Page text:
Formerly: Streptelasma rusticum and Grewingkia rustica
Includes: Streptelasma vagans Foerste 1909, Streptelasma insolitum Foerste, 1909, and Streptelasma dispandum Foerste, 1909
Map point data provided by iDigBio.
- C6 Sequence (Elkhorn)
- C5 Sequence (Whitewater, Liberty, Waynesville)
Identification in Hand Sample
- Numerous septa (radially aligned plates) on the exterior, paired with growth lines on the interior
- Corallum straight or slightly curved with strong annulated epitheca
- Septa one hundred or more alternating in size, the larger strongly twisted at the center
- Commonly referred to as “horn” corals due to their shape
- G. canadensis is the largest solitary coral known from the Ordovician in Ohio, reaching lengths in excess of 13cm.
Grewingkia canadiensis from Liberty formation of Franklin County, Indiana (OUIP 2181)
Davis (1998) :
- Coral. Note numerous septa on the interior and growth lines on the exterior. Specimens of this species are larger and longer than specimens of species of Streptelasma. Entire Richmondian except lower Arnheim. Specimens of Grewingkia commonly are marked by borings; those that form a dendritic or reticulate network have been referred to Dictyoporus, and solitary holes have been called Trypanites (for details, see Elias, 1980).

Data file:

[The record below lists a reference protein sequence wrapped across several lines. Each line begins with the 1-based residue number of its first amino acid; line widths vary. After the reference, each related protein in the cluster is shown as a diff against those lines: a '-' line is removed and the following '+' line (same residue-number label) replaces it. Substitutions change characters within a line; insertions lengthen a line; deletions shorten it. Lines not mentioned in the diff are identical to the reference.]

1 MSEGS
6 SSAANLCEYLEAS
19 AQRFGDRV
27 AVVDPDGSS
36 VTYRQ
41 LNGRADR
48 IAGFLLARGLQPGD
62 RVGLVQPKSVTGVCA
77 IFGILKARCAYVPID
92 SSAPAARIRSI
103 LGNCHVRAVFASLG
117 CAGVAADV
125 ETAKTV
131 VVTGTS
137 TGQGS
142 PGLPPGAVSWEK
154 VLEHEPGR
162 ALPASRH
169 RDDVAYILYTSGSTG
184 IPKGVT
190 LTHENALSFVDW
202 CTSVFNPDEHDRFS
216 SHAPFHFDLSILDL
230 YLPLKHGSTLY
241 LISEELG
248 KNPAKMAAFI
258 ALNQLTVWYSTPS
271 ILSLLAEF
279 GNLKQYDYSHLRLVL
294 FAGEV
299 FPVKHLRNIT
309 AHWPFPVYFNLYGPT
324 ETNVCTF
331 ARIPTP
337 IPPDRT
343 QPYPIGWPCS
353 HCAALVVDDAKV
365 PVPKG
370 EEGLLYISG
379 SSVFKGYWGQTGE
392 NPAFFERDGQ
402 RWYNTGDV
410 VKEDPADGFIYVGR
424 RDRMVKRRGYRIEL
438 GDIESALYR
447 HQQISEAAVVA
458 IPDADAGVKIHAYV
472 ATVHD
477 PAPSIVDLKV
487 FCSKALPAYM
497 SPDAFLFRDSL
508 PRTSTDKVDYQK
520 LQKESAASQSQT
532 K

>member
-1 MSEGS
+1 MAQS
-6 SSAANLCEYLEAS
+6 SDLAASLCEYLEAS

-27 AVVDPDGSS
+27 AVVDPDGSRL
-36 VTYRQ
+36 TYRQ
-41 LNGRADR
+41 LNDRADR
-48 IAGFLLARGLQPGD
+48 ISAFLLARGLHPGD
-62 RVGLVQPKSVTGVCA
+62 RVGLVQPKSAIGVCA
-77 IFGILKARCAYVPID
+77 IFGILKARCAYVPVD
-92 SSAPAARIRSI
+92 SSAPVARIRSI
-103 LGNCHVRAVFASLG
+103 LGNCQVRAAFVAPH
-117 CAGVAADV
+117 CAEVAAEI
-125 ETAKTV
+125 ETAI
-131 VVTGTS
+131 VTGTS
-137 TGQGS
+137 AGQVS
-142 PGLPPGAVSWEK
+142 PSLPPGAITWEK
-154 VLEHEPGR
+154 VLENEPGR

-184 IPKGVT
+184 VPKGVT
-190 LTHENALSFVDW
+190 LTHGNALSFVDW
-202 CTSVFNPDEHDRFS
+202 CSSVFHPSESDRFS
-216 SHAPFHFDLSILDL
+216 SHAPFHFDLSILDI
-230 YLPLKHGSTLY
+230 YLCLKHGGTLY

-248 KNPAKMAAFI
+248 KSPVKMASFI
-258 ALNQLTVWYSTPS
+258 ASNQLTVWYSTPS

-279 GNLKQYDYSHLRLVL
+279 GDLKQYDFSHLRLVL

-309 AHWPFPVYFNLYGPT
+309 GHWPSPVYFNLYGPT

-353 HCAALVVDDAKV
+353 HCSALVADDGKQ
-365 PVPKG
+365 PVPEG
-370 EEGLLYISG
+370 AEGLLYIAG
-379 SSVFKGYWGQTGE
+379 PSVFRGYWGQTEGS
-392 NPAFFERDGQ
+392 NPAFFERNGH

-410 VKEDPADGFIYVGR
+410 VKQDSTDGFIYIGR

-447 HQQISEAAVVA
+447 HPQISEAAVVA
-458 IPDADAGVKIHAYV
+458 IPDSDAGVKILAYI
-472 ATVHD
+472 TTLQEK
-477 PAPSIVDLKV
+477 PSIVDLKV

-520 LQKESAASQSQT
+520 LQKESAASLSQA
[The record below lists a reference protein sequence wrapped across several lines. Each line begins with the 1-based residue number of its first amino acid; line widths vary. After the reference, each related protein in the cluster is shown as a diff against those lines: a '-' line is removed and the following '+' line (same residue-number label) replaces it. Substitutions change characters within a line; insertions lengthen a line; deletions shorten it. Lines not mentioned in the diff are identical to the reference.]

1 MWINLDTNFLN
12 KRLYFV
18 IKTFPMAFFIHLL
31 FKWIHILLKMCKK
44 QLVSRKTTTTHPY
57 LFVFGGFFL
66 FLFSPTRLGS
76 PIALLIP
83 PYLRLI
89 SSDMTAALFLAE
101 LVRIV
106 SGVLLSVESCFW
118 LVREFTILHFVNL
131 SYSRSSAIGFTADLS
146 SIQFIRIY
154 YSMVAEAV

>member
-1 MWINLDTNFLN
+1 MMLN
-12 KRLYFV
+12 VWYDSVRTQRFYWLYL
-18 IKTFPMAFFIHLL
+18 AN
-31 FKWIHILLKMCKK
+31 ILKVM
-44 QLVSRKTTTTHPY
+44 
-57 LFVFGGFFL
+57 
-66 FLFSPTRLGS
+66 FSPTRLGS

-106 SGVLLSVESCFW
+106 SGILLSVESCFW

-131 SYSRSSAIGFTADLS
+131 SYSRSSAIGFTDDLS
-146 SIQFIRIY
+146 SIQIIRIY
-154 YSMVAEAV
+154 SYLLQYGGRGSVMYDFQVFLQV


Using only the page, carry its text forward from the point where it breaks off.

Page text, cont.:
Fossils of Ohio (1996):
- A single species of Grewingkia, G.canadensis is present in upper Ordovician strata of southwestern Ohio. It is the largest solitary rugose coral known from those rocks, specimens may reach in excess of 13cm.
McFarlan (1931) :
- (Under Streptelasma rusticum)Corallum straight or slightly curved with strong annulated epitheca. Length up to 10 cm., or more, diameter 2-4 cm., depth of calyx 1-1½ cm. Septa one hundred or more alternating in size, the larger strongly twisted at the center. Common in the Liberty, also in the Blanchester member of the Waynesville of Ohio, Indiana and Northern Kentucky, and the Whitewater of Ohio and Indiana.
Elias et al. (1990) :
- Corallum circular in cross section; major septa greatly to completely dilated in early stages, becoming slightly dilated to nondilated in late stages; cardinal and/or counter septa generally distinct in being conspicuously long and/or having prominent axial lobes at some stage during ontogeny; cardinal septum remains long up to base of calice, or becomes short
during late stages; axial region moderately large and highly variable in late stages, ranging from very complex axial structure with many septal lobes and lamellae to simple structure with
only a few septal lobes, to open axial region lacking septal elements (moderately complex axial structure with septal lobes and lamellae most common).
- Number of major septa. -The number of major septa in Grewingkia canadensis is related to an environmental parameter, most likely water depth (Elias, 1982, p. 19; Elias, 1983, p. 5). In the Cincinnati Arch region, a general increase in the number of septa through time is indicated by comparing coralla from strata of”Waynesville,” “Liberty,” and “Whitewater-Elkhornm”
ages (see Elias, 1982, fig. 10; Elias, 1983, fig. 3). This correlates with a decrease in water depth during the middle to late Richmondian regression, following introduction of solitary corals to
the Richmond Province during the early Richmondian transgressive event.